In this paper, we propose a computational approach to Jane Jacobs' concept of diversity and vitality, analyzing new forms of spatial data to obtain quantitative measurements of urban qualities frequently employed to evaluate places. We use smart card data collected from public transport to calculate a diversity value for each research unit. Diversity is composed of three dynamic attributes: intensity, variability, and consistency, each measuring different temporal variations of mobility flows. We then apply a regression model to establish the relationship between diversity and vitality, using Twitter data as a proxy for human activity in urban space. Final results (also validated using data sourced from OpenStreetMap) unveil which are the most vibrant areas in London.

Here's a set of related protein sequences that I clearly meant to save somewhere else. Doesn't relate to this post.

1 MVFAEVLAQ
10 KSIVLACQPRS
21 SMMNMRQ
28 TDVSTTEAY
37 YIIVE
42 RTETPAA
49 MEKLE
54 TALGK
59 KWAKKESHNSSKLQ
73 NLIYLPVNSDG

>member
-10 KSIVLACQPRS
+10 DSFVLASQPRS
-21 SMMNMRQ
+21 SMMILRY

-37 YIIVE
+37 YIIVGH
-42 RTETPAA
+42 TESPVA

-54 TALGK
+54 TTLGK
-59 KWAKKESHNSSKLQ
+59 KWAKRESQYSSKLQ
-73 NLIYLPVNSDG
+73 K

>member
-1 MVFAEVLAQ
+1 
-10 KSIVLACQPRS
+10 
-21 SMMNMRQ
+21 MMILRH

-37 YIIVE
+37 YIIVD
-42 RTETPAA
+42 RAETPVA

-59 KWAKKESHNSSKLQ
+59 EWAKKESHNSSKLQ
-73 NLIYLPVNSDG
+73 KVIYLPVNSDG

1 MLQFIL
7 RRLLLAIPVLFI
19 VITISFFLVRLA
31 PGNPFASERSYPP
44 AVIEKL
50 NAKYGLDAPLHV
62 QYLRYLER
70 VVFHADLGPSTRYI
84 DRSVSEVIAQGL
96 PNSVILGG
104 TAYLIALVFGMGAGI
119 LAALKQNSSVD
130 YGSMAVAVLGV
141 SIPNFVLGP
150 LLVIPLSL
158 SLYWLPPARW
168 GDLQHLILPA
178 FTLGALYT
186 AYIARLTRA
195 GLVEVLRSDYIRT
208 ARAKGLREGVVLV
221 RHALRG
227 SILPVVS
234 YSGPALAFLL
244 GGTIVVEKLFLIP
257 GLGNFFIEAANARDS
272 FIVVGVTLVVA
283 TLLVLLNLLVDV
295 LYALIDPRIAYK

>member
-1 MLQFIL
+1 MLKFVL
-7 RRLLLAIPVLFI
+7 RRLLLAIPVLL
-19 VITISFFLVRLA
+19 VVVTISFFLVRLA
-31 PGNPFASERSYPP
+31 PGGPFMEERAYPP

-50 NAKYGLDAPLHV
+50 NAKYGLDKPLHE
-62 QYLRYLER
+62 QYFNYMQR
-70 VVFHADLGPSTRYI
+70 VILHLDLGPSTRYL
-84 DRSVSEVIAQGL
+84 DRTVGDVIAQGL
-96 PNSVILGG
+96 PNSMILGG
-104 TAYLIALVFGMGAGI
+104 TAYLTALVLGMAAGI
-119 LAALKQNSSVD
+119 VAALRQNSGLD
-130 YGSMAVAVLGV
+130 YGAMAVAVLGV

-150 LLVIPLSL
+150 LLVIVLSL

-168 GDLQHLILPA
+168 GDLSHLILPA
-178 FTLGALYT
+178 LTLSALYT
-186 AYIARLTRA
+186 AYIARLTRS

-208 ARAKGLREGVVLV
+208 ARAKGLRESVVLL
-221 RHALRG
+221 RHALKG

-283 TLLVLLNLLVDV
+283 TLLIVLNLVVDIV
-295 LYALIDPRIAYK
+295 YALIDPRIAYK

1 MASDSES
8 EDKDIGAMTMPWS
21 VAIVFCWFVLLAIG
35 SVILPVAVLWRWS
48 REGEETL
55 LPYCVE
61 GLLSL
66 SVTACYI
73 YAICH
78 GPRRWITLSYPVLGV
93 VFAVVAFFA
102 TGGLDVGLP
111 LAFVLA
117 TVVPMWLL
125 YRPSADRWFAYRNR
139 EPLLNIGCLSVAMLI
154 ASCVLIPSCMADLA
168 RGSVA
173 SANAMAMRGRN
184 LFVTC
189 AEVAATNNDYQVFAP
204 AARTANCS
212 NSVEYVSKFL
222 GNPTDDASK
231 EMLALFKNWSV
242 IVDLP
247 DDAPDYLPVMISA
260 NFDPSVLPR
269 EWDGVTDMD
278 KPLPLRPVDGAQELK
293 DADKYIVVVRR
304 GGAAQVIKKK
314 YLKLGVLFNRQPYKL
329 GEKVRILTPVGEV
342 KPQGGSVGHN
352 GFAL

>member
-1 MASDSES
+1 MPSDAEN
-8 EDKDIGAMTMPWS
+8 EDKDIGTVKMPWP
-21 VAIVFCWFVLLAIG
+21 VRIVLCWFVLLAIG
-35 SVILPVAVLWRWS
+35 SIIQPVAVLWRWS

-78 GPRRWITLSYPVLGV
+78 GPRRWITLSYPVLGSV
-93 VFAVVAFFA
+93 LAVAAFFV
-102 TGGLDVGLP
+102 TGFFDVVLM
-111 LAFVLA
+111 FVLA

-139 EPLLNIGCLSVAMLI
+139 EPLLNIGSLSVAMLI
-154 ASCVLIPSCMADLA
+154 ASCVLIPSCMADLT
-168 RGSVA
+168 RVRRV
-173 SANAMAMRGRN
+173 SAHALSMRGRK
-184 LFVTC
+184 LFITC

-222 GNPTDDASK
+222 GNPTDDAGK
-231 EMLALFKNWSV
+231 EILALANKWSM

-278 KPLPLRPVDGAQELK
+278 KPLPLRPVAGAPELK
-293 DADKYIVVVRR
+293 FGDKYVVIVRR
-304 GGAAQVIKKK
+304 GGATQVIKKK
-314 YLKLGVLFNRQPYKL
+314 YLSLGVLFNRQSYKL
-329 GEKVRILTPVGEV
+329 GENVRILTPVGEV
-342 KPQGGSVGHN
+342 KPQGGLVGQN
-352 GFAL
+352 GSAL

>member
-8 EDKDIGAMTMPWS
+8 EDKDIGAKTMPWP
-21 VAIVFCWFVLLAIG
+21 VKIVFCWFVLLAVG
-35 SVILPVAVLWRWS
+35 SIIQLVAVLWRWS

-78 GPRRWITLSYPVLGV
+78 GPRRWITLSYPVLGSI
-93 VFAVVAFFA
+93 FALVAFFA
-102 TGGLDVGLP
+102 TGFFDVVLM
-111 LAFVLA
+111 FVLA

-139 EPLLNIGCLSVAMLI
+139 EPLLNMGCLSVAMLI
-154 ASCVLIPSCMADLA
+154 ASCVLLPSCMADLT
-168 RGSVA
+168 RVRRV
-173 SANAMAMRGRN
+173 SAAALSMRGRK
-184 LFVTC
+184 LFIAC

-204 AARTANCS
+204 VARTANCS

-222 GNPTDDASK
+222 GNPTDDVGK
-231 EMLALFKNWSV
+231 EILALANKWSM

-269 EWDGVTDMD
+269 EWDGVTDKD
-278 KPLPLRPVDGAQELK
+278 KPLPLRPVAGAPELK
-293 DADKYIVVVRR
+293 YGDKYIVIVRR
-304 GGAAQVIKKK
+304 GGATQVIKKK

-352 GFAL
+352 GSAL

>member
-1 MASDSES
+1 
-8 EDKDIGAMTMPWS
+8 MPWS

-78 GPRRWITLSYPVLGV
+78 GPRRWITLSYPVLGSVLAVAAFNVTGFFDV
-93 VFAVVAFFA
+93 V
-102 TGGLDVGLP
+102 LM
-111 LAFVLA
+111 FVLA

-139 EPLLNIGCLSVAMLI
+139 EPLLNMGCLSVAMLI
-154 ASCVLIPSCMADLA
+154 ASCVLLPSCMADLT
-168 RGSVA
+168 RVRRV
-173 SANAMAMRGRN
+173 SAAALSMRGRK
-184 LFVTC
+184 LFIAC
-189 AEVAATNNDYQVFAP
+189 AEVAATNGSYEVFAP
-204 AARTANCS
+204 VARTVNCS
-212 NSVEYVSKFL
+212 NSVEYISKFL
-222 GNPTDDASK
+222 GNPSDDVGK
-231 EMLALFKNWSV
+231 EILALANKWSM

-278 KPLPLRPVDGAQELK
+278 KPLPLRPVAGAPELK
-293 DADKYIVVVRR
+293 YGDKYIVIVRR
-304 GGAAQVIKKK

Creative Commons License
This work is licensed under a Creative Commons Attribution 3.0 License.
Sulis, Patrizia; Manley, Ed; Zhong, Chen; and Batty, Michael
"Using mobility data as proxy for measuring urban vitality,"
Journal of Spatial Information Science:
Available at: https://digitalcommons.library.umaine.edu/josis/vol2018/iss16/7